Wedded to the X-Pro2

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56mm – f/1.2 – 1/550

In order for me to properly shoot a wedding, I need a camera that is capable of these three things (in no particular order). First, it has to be a pleasure to shoot with. If you don’t relish the feeling of the camera in your hands and savor the shooting experience, how are you expected to pay the bills with it? Second, it must have exceptional image quality. It doesn’t matter how many flashy features a camera has if fundamentally the final photograph you’re left with isn’t any good. And third, it has to be a camera that accepts excellent caliber lenses. As I am sure most of you know – glass is key. I am happy to say that after two months of owning the Fujifilm X-Pro 2, all of those boxes have been checked.

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Rethinking Micro Four Thirds

OLYMPUS DIGITAL CAMERA

In the photographic world, bigger is generally accepted as better.  That’s regarding the sensor, of course.  Larger formats, such as the forthcoming Fujifilm medium format camera system, will yield better results than the 35mm full frame sensor which beats out an APS-C cropped sensor which exceeds a micro four thirds one which is better than a compact camera sensor which…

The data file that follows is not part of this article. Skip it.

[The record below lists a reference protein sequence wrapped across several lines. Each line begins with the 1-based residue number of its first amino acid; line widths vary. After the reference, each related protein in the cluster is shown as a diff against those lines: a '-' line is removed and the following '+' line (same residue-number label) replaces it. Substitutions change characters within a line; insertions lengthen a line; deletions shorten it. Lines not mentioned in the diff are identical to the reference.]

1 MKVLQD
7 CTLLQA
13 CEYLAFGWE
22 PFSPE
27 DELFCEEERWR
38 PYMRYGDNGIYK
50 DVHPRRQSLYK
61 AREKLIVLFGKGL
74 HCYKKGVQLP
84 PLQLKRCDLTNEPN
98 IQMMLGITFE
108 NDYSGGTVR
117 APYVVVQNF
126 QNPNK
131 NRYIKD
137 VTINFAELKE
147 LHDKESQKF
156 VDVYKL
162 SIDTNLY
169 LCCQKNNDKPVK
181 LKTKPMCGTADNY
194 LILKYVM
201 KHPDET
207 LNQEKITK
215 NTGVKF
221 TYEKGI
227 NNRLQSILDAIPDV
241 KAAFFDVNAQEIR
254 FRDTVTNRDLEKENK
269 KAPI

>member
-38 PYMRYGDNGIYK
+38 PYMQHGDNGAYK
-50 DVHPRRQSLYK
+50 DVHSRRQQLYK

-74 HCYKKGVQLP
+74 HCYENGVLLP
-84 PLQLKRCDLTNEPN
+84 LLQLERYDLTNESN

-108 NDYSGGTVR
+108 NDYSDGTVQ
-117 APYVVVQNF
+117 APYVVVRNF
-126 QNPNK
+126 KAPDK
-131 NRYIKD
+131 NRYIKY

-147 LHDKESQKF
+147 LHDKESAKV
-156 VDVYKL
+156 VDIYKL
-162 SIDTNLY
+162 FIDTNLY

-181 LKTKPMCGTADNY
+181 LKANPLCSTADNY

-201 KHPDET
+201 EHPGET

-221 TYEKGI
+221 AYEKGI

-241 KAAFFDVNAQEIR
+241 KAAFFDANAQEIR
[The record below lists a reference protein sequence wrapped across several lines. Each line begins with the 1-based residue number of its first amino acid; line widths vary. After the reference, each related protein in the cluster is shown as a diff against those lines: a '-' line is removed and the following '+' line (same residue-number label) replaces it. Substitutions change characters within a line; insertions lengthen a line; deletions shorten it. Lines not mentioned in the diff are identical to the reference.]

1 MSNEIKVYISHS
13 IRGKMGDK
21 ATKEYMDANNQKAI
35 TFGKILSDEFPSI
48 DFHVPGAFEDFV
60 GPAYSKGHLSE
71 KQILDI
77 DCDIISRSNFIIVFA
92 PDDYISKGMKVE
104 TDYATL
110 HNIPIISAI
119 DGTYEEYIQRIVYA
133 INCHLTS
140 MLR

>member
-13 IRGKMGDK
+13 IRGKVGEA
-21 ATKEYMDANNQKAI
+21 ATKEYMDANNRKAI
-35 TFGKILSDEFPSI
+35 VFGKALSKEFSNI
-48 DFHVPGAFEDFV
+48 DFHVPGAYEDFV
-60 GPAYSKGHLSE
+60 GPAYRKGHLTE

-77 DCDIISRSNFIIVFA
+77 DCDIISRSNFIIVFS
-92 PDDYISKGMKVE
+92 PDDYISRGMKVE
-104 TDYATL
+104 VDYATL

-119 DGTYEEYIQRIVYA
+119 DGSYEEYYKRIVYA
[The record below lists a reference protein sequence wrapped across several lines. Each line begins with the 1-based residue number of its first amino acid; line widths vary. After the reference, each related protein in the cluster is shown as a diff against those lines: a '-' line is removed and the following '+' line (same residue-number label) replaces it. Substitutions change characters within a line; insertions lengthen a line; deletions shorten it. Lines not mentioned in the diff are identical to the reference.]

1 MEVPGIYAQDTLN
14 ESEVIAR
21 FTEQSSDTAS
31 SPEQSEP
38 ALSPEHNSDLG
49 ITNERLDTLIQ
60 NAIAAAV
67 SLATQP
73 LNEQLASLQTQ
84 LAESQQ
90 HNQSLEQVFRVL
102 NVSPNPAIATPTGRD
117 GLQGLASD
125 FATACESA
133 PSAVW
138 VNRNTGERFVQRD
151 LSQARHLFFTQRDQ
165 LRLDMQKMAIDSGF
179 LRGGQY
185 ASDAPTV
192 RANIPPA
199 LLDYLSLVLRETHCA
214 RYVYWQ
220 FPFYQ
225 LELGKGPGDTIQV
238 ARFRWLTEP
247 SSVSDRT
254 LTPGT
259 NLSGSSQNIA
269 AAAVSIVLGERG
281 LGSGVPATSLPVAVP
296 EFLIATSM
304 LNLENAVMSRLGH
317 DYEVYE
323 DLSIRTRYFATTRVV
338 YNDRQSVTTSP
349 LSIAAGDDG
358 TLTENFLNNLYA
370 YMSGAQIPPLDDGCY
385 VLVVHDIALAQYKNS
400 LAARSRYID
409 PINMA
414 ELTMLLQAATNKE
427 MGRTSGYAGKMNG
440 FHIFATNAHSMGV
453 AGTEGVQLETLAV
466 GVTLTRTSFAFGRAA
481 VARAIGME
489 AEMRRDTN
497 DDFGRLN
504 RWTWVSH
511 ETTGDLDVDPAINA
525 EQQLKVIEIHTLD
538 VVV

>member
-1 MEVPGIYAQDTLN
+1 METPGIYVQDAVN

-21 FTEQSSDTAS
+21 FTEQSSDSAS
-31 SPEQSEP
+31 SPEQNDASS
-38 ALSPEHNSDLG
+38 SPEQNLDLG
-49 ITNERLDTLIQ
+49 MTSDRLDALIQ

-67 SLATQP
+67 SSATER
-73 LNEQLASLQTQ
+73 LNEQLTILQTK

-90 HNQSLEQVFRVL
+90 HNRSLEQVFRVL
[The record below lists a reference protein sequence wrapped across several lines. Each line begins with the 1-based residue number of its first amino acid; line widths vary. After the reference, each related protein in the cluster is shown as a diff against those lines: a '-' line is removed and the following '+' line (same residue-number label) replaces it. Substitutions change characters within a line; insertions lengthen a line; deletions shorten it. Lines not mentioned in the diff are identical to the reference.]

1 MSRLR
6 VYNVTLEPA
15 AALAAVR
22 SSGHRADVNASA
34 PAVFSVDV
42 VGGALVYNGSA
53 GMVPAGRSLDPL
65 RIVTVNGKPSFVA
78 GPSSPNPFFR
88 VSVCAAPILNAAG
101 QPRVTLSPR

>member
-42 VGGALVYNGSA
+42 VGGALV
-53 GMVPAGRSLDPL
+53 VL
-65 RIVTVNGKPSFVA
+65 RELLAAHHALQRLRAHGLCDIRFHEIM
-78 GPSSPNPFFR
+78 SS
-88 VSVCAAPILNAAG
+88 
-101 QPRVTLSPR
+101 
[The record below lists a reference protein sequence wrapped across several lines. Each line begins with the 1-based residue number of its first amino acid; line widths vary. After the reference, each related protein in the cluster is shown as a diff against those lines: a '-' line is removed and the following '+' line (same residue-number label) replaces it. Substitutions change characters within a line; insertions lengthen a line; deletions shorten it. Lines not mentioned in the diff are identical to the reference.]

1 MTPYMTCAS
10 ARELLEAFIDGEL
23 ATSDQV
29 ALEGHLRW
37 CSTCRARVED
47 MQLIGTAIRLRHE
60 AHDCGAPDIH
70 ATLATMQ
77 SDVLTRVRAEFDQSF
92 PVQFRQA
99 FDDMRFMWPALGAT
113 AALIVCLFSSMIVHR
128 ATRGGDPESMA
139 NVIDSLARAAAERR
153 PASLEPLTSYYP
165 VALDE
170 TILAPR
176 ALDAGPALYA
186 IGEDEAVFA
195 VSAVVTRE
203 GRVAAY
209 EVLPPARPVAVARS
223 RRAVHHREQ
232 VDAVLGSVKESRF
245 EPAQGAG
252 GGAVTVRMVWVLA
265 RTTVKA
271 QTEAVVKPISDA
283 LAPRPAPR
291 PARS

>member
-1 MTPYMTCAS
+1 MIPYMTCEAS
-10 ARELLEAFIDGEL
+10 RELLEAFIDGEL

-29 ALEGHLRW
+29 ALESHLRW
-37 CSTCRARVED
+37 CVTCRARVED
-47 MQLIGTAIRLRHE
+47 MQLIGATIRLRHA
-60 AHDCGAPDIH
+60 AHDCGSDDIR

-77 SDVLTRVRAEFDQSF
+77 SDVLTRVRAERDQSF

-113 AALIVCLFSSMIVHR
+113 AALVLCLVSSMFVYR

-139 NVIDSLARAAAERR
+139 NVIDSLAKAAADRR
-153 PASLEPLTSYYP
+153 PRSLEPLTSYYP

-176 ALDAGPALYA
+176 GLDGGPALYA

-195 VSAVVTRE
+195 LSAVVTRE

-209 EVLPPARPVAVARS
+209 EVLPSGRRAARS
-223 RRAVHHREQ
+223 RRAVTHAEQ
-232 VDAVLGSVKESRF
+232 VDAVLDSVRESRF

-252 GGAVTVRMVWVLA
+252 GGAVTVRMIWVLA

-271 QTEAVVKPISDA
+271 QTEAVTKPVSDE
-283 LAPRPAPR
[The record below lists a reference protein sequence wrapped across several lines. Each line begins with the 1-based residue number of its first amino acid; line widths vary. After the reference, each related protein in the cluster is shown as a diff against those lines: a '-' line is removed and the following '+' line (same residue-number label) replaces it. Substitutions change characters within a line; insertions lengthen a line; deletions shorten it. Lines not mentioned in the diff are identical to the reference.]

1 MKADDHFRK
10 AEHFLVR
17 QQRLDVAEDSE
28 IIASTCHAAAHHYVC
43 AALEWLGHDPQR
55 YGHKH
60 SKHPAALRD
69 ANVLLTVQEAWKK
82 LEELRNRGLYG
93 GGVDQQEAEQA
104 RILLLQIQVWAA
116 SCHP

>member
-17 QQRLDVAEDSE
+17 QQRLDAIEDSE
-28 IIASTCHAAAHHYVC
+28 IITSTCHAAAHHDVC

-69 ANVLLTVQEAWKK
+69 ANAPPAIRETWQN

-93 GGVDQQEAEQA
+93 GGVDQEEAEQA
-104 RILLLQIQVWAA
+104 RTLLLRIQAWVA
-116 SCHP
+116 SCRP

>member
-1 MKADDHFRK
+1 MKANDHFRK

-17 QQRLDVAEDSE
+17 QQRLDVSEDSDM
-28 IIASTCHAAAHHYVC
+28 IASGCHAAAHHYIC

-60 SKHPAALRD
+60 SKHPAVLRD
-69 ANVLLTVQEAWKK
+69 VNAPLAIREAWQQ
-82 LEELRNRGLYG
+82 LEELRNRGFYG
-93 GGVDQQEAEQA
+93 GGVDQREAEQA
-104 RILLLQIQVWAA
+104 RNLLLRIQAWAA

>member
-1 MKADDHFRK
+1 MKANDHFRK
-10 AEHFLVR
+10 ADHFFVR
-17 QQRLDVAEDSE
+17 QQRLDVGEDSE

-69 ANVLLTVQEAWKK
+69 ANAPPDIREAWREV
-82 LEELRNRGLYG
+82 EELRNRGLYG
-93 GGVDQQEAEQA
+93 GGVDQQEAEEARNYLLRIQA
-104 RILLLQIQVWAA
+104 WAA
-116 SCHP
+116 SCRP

Sure.  Most imaging tests will bear this out.  Bigger sensors allow for better light gathering ability and, simply put, that translates.  If you make your money on producing big prints and someone can clearly recognize these advantages, you’d be a fool to not shoot with the largest sized sensor either you can afford or carry (bigger sensor generally means bigger and heavier bodies and lenses and that can be an important practical consideration).

But then there are the smaller sensor apologists who shoot with, let’s say micro four thirds bodies, and who contend that you can get professional results just the same with those systems.  Good technique, better than average lenses and sound processing technique can go a long way to closing the gap with bigger sensors.  Oh, and the sensor keep improving all the time, blah blah blah.  It’s worth pointing out that a goodly number of those apologists are sponsored by the camera companies and so you’d be wise to take what they say with a grain of salt.

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